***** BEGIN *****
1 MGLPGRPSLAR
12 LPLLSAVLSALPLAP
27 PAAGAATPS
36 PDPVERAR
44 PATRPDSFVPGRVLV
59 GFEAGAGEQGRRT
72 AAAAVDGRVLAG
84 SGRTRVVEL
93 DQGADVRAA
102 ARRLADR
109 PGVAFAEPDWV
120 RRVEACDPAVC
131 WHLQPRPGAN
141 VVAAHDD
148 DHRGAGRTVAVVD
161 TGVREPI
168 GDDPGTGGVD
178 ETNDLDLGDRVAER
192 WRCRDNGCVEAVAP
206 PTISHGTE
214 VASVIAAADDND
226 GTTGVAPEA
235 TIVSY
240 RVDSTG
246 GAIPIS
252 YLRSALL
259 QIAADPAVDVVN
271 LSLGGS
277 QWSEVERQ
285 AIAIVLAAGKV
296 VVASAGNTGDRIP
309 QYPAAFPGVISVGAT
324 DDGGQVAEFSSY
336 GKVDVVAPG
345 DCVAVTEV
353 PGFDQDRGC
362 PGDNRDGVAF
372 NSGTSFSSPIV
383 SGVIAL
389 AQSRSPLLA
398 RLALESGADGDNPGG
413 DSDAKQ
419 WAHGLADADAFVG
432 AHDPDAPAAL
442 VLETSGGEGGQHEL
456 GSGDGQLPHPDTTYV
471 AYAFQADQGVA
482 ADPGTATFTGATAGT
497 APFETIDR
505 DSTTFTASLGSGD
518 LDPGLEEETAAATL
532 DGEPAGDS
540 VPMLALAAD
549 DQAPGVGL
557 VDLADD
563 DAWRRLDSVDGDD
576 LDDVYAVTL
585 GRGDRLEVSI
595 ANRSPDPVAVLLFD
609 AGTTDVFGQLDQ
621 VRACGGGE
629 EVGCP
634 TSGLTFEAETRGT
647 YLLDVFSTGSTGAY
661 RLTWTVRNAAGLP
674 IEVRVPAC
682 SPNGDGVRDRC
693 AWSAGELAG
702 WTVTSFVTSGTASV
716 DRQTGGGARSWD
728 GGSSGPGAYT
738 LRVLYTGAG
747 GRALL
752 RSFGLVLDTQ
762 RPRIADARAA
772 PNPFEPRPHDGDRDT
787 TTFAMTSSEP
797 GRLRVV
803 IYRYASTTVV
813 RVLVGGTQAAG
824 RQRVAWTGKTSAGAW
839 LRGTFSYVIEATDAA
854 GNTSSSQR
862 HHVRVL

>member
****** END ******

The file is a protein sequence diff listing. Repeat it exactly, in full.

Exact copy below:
1 MGLPGRPSLAR
12 LPLLSAVLSALPLAP
27 PAAGAATPS
36 PDPVERAR
44 PATRPDSFVPGRVLV
59 GFEAGAGEQGRRT
72 AAAAVDGRVLAG
84 SGRTRVVEL
93 DQGADVRAA
102 ARRLADR
109 PGVAFAEPDWV
120 RRVEACDPAVC
131 WHLQPRPGAN
141 VVAAHDD
148 DHRGAGRTVAVVD
161 TGVREPI
168 GDDPGTGGVD
178 ETNDLDLGDRVAER
192 WRCRDNGCVEAVAP
206 PTISHGTE
214 VASVIAAADDND
226 GTTGVAPEA
235 TIVSY
240 RVDSTG
246 GAIPIS
252 YLRSALL
259 QIAADPAVDVVN
271 LSLGGS
277 QWSEVERQ
285 AIAIVLAAGKV
296 VVASAGNTGDRIP
309 QYPAAFPGVISVGAT
324 DDGGQVAEFSSY
336 GKVDVVAPG
345 DCVAVTEV
353 PGFDQDRGC
362 PGDNRDGVAF
372 NSGTSFSSPIV
383 SGVIAL
389 AQSRSPLLA
398 RLALESGADGDNPGG
413 DSDAKQ
419 WAHGLADADAFVG
432 AHDPDAPAAL
442 VLETSGGEGGQHEL
456 GSGDGQLPHPDTTYV
471 AYAFQADQGVA
482 ADPGTATFTGATAGT
497 APFETIDR
505 DSTTFTASLGSGD
518 LDPGLEEETAAATL
532 DGEPAGDS
540 VPMLALAAD
549 DQAPGVGL
557 VDLADD
563 DAWRRLDSVDGDD
576 LDDVYAVTL
585 GRGDRLEVSI
595 ANRSPDPVAVLLFD
609 AGTTDVFGQLDQ
621 VRACGGGE
629 EVGCP
634 TSGLTFEAETRGT
647 YLLDVFSTGSTGAY
661 RLTWTVRNAAGLP
674 IEVRVPAC
682 SPNGDGVRDRC
693 AWSAGELAG
702 WTVTSFVTSGTASV
716 DRQTGGGARSWD
728 GGSSGPGAYT
738 LRVLYTGAG
747 GRALL
752 RSFGLVLDTQ
762 RPRIADARAA
772 PNPFEPRPHDGDRDT
787 TTFAMTSSEP
797 GRLRVV
803 IYRYASTTVV
813 RVLVGGTQAAG
824 RQRVAWTGKTSAGAW
839 LRGTFSYVIEATDAA
854 GNTSSSQR
862 HHVRVL

>member